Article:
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Exploring Genetics: The 23andMe DNA Project

Thank you 23andMe for sponsoring this post. For more information about this leading health and ancestry DNA service, please visit 23andMe.


Genetics has always fascinated me – it was the subject I was most serious about studying in college as a high school student, and I even scored a sweet job in a genetics lab as a college freshman. An interest in genetics was the one thing Mike and I had in common when we met! We both ultimately decided to study other subjects, but the subject of human genetics continues to fascinated me (as well as Mike) – so of course I jumped at the chance to try out 23andMe’s DNA testing kit.

Named the Times magazine “Invention of the Year” in 2008, 23andMe is the world’s largest DNA-based ancestry service; it also provides over 240 health reports. 23andMe originally cost over $1000; this price has since been lowered to a more-affordable $99.

Saliva Collection Kit Single

When you pay for the service, you get a saliva collection kit, which you then mail back. After a few weeks, you get an email with your results. You have the chance to connect with relatives who have also completed the kit, and explore your risk for various health problems. I opted out of meeting relatives online, but found all of the health information interesting. I was a little frustrated that, as a woman, this kit can only trace my maternal line. Both maternal and paternal lines can be traced from male samples, and I would love for 23andMe to eventually work out a way to trace both lines for women as well as men.

Have you ever done any genetic testing? Would you be interested in trying a kit like this? Why or why not?

I was selected for this opportunity as a member of Clever Girls Collective and the content and opinions expressed here are all my own.

MaryAnne lives is a craft loving educator, musician, photographer, and writer who lives in Silicon Valley with her husband Mike and their four children.

16 thoughts on “Exploring Genetics: The 23andMe DNA Project”

  1. I love that your common interest in genetics is one of the things that started your friendship with Mike!!

    This sort of testing has never crossed my mind previously. Maybe because my and my husband’s bloodlines are VERY mixed! :)

    1. I thought the medical results were very interesting – although I also think it is very important to look at them from a statistical point of view, so as to prevent misinterpretation of the results.

  2. how interesting! genetics is fun… looking at recessive and dominant traits is my fave. i didn’t know they had kits like this available to the public.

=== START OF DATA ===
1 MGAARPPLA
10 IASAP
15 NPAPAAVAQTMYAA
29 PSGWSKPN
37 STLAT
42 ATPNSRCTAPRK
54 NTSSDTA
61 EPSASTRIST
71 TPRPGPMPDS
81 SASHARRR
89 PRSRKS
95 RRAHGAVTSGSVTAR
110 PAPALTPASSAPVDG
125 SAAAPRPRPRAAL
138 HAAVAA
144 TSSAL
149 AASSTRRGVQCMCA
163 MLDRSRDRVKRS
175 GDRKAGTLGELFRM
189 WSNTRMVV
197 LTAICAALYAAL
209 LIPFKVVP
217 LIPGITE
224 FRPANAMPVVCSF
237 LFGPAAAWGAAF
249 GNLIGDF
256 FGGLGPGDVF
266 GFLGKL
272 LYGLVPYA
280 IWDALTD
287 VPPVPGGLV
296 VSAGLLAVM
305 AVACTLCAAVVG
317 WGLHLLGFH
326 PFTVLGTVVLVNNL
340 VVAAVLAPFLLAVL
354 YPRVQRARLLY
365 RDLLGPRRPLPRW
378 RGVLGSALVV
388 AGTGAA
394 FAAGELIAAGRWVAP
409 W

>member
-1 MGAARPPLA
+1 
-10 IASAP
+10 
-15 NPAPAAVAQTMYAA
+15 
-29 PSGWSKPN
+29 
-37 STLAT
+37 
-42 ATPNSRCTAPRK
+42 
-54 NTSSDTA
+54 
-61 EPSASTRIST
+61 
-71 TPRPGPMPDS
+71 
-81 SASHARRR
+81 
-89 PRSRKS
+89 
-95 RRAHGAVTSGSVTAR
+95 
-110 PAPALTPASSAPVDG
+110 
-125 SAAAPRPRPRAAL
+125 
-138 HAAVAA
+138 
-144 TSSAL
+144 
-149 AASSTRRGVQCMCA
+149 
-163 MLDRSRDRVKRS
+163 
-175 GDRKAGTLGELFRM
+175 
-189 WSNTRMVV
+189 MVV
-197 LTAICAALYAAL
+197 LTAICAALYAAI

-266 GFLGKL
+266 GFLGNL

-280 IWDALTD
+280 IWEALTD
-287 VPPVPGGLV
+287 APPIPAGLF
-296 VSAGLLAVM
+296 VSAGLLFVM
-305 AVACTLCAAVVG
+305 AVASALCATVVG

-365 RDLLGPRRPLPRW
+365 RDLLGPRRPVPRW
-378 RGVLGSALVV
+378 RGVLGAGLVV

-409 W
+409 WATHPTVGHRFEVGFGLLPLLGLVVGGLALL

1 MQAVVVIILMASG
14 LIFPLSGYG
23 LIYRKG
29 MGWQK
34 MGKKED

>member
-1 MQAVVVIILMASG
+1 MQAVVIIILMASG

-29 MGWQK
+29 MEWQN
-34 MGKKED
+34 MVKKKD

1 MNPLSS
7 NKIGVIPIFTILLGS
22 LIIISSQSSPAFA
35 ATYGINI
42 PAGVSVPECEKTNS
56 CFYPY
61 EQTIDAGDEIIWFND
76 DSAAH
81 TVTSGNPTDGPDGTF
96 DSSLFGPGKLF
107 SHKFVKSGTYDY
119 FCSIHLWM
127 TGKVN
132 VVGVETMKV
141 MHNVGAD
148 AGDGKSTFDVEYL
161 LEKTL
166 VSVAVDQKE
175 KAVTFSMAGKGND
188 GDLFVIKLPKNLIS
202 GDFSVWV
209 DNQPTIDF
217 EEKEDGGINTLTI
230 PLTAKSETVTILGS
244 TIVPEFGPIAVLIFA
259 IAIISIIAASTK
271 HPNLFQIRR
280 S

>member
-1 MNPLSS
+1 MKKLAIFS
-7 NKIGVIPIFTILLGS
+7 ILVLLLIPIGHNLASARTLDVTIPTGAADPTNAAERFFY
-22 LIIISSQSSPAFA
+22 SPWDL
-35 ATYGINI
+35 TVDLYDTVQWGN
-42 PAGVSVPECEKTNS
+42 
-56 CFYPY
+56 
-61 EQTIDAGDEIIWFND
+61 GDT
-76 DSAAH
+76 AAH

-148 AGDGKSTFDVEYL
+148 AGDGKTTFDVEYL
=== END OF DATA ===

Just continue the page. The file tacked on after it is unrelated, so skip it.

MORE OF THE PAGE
3. In our community every girl and boy gets genetic testing in high school. Their results then go into a large bank and they are given a number.Since our dating is very marriage focused, when a couple is dating they call up and anonymously give their numbers

    They are then told if they are compatible. This has greatly lessened the genetic diseases that were happening as a result of Jewish couples marrying without knowing if they will likely have kids with genetic diseases.

  4. We actually were advised to consider testing for the boys because it wasn’t clear from any tests so far if they’re identical or fraternal twins. I’ve thought about it from time to time, but haven’t followed through. Mainly because of costs.

  5. I am so interested in this – I’ve often thought about trying it but I was interested to read that women can only trace their maternal line. I have more information on my maternal line than on my paternal line so that side is more interesting to me.

  6. Very interesting. Sometimes I am tempted with this kind of things, but ultimately I think this knowledge can lead to unnecessary anxiety. I suspect that these tests will be rather commonplace by the time our children are ready for marriage and having children of their own – that’s when they can come back to us and complain about the genes we’ve passed :)

    1. I think it’s definitely important to put the information in context – at the end of the day it’s just a probability. I find having a personal history of a serious health problem makes it easier to look at other potential risks, but that might not be the case for everyone. You do have the option of not looking at any of the medical information, and for more serious conditions there is a brief counseling page before you click through to results.

  7. I’ve been toying with the idea of doing this, and it sounds like it’s even more in-depth than I thought. Thanks for sharing your experience, MaryAnne!

  8. I would want to know about genetic risk factors. My son and I participate in a DNA test because we both have amblyopia. I remember having trouble producing enough saliva for the sample. Genetics are fascinating!

  9. I love reading and learning about ancestral and evolutionary DNA. Genealogy is my no blogging (actually I do have a genealogy blog) hobby. But it makes sense to me that you can’t do a woman’s paternal ancestry because it’s done through the Y chromosome. But I’m sure you already know that. I suppose with all the new science we discover every day soon there will be a way. Also… so happy your blog is back!

    1. Yes, it definitely makes sense that you can’t trace the paternal ancestry; I just wish it weren’t the case. Maybe someday we’ll find a way around it :)

      That’s cool that you also have a genealogy blog!

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